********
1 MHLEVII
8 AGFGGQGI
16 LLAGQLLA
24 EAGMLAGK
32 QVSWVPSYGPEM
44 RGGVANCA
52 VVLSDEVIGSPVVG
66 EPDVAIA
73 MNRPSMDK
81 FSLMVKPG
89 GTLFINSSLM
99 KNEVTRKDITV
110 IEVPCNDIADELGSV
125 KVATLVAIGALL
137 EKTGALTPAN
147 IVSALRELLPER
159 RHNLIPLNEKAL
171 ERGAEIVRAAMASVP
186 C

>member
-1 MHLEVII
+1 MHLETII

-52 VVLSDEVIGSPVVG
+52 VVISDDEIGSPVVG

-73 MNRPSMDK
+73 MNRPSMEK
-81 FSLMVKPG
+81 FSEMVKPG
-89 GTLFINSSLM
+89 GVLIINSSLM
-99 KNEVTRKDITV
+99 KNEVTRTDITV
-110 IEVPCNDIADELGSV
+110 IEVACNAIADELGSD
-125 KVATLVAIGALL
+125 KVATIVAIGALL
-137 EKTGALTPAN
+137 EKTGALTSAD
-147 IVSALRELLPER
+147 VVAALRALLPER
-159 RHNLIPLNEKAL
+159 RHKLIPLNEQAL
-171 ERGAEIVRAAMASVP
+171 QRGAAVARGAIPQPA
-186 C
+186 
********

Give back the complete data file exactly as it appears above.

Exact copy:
1 MHLEVII
8 AGFGGQGI
16 LLAGQLLA
24 EAGMLAGK
32 QVSWVPSYGPEM
44 RGGVANCA
52 VVLSDEVIGSPVVG
66 EPDVAIA
73 MNRPSMDK
81 FSLMVKPG
89 GTLFINSSLM
99 KNEVTRKDITV
110 IEVPCNDIADELGSV
125 KVATLVAIGALL
137 EKTGALTPAN
147 IVSALRELLPER
159 RHNLIPLNEKAL
171 ERGAEIVRAAMASVP
186 C

>member
-1 MHLEVII
+1 MHLETII

-52 VVLSDEVIGSPVVG
+52 VVISDDEIGSPVVG

-73 MNRPSMDK
+73 MNRPSMEK
-81 FSLMVKPG
+81 FSEMVKPG
-89 GTLFINSSLM
+89 GVLIINSSLM
-99 KNEVTRKDITV
+99 KNEVTRTDITV
-110 IEVPCNDIADELGSV
+110 IEVACNAIADELGSD
-125 KVATLVAIGALL
+125 KVATIVAIGALL
-137 EKTGALTPAN
+137 EKTGALTSAD
-147 IVSALRELLPER
+147 VVAALRALLPER
-159 RHNLIPLNEKAL
+159 RHKLIPLNEQAL
-171 ERGAEIVRAAMASVP
+171 QRGAAVARGAIPQPA
-186 C
+186 